Mozambique text message service stopped after protests summoned by text; radio says 9 arrested

MAPUTO, Mozambique (AP) — Mozambicans found Monday they could not send text messages, after others used the technology to call for protests in this impoverished country over increases in food, water and electricity prices.

Protests last week in the capital, Maputo, turned violent, with at least 10 people killed in clashes with police. Maputo was calm over the weekend and early Monday, though many workers and students stayed home for fear of more violence. Police reported finding a few burning tires blocking streets, but no protesters at the barricades.

Maputo police spokeswoman Silvia Mahumane said Monday that police were patrolling the capital and that the city was calm.

She said police did not use excessive force — as some protesters say they did — in handling the protests.

"I think the rioters used force against the police," she said. "What our men did was to restore law and order."

It was not immediately clear whether the interruption in cell phone messaging was part of a government crackdown.

Also Monday, state radio reported nine people have been arrested, accused of incitement for sending cell phone messages calling for protests. The radio report said six were arrested Sunday and another three on Monday in Nampula for trying to spread the protests to that northern province. Nampula has so far seen no unrest.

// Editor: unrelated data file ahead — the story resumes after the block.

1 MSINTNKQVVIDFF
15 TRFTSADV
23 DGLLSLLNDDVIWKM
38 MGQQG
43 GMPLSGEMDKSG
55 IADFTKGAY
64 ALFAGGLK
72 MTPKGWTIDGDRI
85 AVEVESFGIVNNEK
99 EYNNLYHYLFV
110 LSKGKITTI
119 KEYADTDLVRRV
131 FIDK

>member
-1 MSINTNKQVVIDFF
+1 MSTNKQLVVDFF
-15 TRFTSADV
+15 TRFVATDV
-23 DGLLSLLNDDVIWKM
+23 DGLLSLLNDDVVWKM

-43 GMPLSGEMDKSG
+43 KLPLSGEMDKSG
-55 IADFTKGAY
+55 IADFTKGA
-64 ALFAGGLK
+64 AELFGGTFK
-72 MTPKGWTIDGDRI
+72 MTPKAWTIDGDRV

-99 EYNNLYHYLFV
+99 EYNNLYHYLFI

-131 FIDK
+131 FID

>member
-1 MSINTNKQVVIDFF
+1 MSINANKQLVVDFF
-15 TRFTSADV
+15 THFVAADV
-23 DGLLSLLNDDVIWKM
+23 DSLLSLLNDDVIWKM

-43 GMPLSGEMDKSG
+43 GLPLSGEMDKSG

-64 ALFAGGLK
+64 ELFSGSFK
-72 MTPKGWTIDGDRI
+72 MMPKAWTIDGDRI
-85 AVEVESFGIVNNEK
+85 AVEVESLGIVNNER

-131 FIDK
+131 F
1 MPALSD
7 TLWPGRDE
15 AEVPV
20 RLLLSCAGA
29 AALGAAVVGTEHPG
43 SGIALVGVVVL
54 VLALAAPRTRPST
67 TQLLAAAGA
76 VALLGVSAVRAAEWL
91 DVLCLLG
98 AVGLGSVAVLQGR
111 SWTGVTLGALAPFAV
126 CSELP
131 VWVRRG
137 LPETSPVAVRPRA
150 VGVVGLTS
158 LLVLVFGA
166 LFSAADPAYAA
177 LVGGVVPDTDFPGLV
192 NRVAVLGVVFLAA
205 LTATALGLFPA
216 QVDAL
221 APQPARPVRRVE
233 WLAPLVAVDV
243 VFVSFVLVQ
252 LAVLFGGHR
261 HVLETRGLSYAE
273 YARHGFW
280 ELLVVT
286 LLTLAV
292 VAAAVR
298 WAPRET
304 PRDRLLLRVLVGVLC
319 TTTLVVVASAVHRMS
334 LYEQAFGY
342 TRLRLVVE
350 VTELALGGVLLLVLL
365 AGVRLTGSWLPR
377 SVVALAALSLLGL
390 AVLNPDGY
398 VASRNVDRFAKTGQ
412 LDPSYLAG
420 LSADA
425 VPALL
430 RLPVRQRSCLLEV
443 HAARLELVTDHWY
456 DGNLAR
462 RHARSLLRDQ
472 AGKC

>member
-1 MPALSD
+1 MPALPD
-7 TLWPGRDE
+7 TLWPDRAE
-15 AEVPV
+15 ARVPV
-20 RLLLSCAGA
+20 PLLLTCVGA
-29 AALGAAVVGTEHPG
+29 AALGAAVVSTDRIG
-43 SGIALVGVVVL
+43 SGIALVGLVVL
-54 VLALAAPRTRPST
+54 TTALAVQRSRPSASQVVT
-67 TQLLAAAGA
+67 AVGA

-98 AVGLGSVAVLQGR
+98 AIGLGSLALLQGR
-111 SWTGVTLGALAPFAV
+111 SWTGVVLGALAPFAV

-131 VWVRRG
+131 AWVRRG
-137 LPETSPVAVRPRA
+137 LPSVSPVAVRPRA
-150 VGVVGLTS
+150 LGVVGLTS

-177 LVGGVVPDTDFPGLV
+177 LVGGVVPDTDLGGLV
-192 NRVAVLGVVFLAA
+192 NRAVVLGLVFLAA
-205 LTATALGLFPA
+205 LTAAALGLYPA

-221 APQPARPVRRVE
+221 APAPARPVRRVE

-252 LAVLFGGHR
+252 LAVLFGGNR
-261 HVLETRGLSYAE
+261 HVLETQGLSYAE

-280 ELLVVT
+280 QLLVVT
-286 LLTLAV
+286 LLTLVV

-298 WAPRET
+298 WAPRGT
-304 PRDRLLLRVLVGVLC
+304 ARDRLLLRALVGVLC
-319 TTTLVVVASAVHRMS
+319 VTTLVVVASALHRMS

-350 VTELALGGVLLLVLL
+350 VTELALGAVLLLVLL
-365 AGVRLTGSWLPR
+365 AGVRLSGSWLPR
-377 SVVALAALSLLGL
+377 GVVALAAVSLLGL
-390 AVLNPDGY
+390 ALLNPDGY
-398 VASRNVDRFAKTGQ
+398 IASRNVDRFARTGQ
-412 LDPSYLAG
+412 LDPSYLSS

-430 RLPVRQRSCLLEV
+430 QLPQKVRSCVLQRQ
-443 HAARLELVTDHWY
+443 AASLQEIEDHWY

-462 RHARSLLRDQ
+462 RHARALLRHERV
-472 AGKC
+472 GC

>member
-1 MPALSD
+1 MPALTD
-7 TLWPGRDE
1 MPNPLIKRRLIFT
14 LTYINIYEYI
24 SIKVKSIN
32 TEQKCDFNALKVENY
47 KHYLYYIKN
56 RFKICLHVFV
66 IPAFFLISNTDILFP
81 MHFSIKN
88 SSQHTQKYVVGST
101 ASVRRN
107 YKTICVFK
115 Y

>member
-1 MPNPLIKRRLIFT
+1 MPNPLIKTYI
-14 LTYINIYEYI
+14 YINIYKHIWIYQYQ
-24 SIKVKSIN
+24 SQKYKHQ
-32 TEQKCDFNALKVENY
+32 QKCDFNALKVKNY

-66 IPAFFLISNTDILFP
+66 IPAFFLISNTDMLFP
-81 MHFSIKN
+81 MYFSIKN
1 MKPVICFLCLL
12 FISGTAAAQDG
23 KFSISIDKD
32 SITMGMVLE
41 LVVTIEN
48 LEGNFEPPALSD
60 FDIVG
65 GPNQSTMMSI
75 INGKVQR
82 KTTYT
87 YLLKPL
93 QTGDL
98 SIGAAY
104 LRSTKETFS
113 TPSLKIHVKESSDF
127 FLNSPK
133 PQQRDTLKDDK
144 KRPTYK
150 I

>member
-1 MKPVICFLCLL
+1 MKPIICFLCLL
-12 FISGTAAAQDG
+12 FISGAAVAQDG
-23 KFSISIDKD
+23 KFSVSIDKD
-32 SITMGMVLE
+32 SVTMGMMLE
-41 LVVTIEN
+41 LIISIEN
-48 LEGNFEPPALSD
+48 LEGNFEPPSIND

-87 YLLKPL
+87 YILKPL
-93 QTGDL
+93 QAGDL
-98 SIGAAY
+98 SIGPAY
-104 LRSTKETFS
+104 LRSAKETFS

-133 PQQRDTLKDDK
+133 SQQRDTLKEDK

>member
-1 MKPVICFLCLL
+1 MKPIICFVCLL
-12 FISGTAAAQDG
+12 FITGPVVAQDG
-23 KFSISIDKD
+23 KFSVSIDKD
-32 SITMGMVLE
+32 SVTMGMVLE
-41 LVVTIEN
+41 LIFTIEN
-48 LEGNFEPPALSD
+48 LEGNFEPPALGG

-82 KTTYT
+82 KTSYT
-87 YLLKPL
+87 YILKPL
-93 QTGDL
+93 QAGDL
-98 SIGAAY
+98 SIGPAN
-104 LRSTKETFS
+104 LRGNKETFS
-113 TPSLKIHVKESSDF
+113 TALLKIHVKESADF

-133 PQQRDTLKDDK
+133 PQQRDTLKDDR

No one has claimed responsibility for organizing the protests sparked by rises in the government-set price of bread, water and electricity.

Energy Minister Salvador Namburete told state radio on Monday that the recent increase in the price of electricity was necessary to cover the cost of electrifying rural areas and constructing a new power line in the country's northwest.

He added that the rioters caused more than $400,000 worth of damage to electric infrastructure.

Antonio Fernando, the minister of trade and industry, told the Associated Press on Monday that the government is already indirectly subsidizing bread, through scrapping import duties and a tax on wheat and flour.

Authorities have said they were trying to trace who sent the first unsigned cell phone messages calling for protests in the southern African nation. Over the weekend, text messages calling for calm and portraying protests as unpatriotic began to appear — they, too, were unsigned.

Protesters on the streets have said even they do not know who is orchestrating the demonstrations, and that they believe those behind them want to remain anonymous for fear of arrest.

In an AP interview over the weekend, Afonso Dhlakama, leader of the main opposition Renamo party, said his party was not responsible for the protests. But he and other opposition leaders have tried to gain political mileage from them.

Dhlakama accused the police of using excessive force, and said the rioters' demands were understandable. He noted that many of those who took to the streets were young.

"The children feel the pain of their fathers, who cannot afford to pay fees for schooling," he said.

Daviz Simango, another opposition leader, also has called on the government to meet protesters' demands. A third opposition figure, Jose Manuel Campira, on Monday called for more demonstrations — but said they should be peaceful.

The government has said it will remain firm on the higher prices. It has said keeping food prices low is difficult because so much of the country's food has to be imported. Mozambique grows only 30 percent of the wheat it needs.